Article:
Tonight marks the start of the Muslim holy month of Ramadan. You can be cool and greet your friends who are observing this festival with Ramadan Mubarak (Have a Blessed Ramadan) or Ramadan Kareem (Have a Generous Ramadan).
So here’s the thing, I LOVE breaking a fast. And I kind of enjoy fasting in the ways that many Jews do, the one 25 hour fast—once a year on Yom Kippur. I think it’s a time to reflect on the past year and consider the year to come. Occasionally, I even have moments of transcendence. Sometimes they are in the synagogue but more often they are in the kitchen. And yes, you really aren’t supposed to cook on Yom Kippur, but I host a Break Fast every year (and have since I started fasting) and the Man and I get really into it. I also enjoy the challenge of cooking without tasting—it makes me feel a bit like a Hare Krishna. But I guess it’s also the daily challenge during the month of Ramadan.
Ramadan, as many know, is a month of mandatory fasting from dawn until sunset for Muslims around the world. This fasting period commemorates the first revelations of the Qur’an to the Prophet Muhammad. Fasting during Ramadan (sawm) is one of the five pillars of Islam and in this case includes abstention from food, drink, and sex during daylight hours. It’s not just about the “not eating” however. Muslims also practice restraint from generally sinful speech and behavior; for many, this month is seen as a spiritual jumpstart. No matter your behavior in the previous year, many Muslims choose to rededicate themselves to the tenets of their religion, increasing their attention to prayer and acts of charity. This month is seen as an opportunity to atone for previous sins, gain approval from Allah, and develop empathy for the suffering of others.
Absence Makes the Heart Grow Fonder
The ninth month in the Islamic lunar calendar, Ramadan can fall at any point in the Gregorian calendar year. And that means that the day of fasting can be shorter or longer depending on the season. The upside for the summer is that younger people are less likely to be in school, and don’t have to worry about the distraction of hunger pains. The downside is that the day is LONG.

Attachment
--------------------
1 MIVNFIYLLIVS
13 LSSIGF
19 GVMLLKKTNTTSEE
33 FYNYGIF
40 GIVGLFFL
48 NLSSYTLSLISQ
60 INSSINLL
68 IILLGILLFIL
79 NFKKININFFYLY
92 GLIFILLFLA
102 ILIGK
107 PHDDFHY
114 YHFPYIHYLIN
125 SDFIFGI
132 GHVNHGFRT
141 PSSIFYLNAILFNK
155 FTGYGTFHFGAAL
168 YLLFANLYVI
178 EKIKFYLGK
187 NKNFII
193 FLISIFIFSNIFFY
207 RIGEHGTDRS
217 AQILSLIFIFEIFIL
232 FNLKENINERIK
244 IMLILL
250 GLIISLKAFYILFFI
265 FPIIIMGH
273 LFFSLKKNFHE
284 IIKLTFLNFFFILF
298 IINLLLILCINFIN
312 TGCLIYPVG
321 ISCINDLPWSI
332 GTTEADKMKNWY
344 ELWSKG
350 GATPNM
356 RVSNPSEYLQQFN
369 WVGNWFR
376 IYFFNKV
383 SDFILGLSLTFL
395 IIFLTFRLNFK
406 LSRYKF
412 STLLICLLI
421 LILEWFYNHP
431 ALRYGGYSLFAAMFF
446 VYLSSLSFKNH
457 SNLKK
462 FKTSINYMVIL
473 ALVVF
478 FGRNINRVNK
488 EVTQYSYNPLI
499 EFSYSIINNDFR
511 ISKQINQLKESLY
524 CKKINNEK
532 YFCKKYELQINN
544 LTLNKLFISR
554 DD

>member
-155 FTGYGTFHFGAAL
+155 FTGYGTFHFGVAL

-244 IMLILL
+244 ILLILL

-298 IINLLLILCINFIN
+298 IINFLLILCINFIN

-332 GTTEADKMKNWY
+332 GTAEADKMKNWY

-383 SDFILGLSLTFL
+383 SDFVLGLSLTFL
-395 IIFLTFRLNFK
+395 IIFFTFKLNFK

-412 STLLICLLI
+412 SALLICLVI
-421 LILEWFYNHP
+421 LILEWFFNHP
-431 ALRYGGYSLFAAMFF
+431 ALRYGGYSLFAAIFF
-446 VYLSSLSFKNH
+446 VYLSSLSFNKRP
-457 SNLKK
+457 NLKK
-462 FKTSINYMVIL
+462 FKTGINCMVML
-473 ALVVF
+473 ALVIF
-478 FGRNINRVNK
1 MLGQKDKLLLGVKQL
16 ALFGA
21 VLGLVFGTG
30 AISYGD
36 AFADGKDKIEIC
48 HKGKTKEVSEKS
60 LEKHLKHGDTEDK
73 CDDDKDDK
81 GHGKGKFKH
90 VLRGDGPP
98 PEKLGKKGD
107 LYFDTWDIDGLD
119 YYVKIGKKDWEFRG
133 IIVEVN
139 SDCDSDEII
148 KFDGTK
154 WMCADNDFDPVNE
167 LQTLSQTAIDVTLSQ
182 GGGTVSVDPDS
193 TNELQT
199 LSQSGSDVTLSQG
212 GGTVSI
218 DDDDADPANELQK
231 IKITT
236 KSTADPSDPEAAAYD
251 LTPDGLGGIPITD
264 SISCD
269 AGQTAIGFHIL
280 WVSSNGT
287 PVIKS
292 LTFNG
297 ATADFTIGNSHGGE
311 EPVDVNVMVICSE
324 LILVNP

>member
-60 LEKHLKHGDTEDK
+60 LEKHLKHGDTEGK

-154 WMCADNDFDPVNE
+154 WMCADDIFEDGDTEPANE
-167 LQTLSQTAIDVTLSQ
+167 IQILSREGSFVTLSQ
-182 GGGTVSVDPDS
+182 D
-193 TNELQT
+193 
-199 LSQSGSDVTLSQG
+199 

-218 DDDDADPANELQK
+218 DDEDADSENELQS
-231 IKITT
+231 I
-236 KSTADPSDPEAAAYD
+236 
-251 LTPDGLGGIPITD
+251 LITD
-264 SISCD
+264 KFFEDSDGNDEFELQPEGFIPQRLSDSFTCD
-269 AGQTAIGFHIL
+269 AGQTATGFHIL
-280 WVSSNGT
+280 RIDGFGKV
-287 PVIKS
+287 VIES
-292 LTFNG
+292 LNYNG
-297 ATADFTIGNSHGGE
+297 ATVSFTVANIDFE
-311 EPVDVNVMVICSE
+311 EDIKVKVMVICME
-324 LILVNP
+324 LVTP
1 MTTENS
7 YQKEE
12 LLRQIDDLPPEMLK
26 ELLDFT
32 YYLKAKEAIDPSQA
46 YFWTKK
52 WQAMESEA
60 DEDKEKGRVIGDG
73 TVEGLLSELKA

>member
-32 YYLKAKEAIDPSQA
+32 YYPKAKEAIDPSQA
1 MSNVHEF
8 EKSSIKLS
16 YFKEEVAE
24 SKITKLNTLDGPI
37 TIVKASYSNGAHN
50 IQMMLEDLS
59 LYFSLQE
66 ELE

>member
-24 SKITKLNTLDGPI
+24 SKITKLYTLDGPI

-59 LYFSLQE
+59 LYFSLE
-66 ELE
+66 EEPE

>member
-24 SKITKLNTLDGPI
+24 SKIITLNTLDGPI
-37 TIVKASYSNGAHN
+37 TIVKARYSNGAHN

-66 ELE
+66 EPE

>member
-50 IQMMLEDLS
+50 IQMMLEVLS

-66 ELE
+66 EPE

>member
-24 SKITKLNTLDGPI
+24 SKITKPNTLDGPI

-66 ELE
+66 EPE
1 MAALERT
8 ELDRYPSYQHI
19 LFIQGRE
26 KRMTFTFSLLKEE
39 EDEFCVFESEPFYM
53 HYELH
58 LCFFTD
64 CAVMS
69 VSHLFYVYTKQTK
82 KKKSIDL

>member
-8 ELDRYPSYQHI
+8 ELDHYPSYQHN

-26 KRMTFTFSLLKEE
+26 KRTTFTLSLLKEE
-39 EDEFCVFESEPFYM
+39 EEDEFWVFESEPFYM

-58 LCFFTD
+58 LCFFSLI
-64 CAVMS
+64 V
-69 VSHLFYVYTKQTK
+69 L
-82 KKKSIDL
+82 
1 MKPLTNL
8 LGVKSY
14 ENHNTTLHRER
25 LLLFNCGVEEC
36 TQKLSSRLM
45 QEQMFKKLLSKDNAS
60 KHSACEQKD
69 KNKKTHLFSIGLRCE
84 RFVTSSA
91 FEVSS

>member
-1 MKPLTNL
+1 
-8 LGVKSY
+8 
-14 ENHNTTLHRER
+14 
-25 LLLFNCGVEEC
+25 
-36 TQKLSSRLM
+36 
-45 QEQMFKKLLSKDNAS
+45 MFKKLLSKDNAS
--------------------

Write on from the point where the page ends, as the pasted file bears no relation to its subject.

Muslims who are fasting wake up early to have a hearty pre-dawn meal called suhoor. This meal needs to have a certain amount of fiber and protein in order to get you through the day (sawm is not meant to make practitioners suffer). Also, things you might not think about (at least at first): hydration. You need to hydrate. Buzzfeed has a great list of energy-releasing foods to eat for suhoor.
But for many Muslims who reminisce about Ramadans past, iftar (the breaking of the fast) is where it’s at.
There are certain foods that are typical for Ramadan, although there are also favorites that are determined by the timing of the festival. Certain dishes are preferred in the winter over the summer, for example. But usually the fast is broken simply, with a date, and followed up by feasting with friends. The mood is celebratory, more like Christmas than Lent or Yom Kippur. Because the reason for the fasting is to celebrate the revealed word of Allah.
One of our favorite soups is harira, a bean soup that is a traditional iftar meal in Morocco. It can be made with or without meat. Our favorite version is vegetarian and we eat it all year long. Somehow, the lack of meat seems to make it more suitable for a summer Ramadan. Honestly, this soup is so good and hearty, you could easily eat it for suhoor as well!
(Adapted from Kitty Morse’s North Africa: The Vegetarian Table)
2 tablespoons olive oil
2 onions, sliced
1 28-ounce can whole tomatoes
¼ teaspoon ground turmeric
¼ teaspoon ground ginger
¼ teaspoon ground cinnamon
20 sprigs cilantro
20 sprigs flat-leaf Italian parsley
8 threads Spanish saffron, lightly crushed
8 cups water
1 cup lentils, rinsed and picked over
1 15-ounce can chickpeas (with their liquid)
1 15-ounce can foul madammas (with their liquid)*
1 teaspoon salt
Salt and freshly ground pepper to taste
½ cup broken dried egg noodles or orzo
1 egg, lightly beaten
Juice of 2 lemons (optional)
Heat oil in large soup pot over medium-high heat. Cook onions, stirring occasionally, until golden, 6-8 minutes. Meanwhile, puree tomatoes, turmeric, ginger, cinnamon, cilantro, parsley, saffron, salt and pepper in a blender or food processor (you might have to do this in batches). Add to the onions and bring to boiling. Add the water and lentils, cover tightly and lower heat to a simmer. Cook until lentils are tender, about 30 minutes. Add the chickpeas and foul mudammas and bring back up to a low boil. Add the pasta and cook until tender, 6-7 minutes. Drop the egg in the soup and stir so it forms strands in the soup. Ladle harira into individual bowls and serve with lemon wedges and crusty bread.
*Foul madammas are canned fava beans. You can find them in some supermarkets in the Middle Eastern section, as well as in ethnic groceries and specialty food stores.
Other Savory Treats for Ramadan
I think I may have to agree. Here's to fried food and peace in our time. Ramadan Kareem, my friends.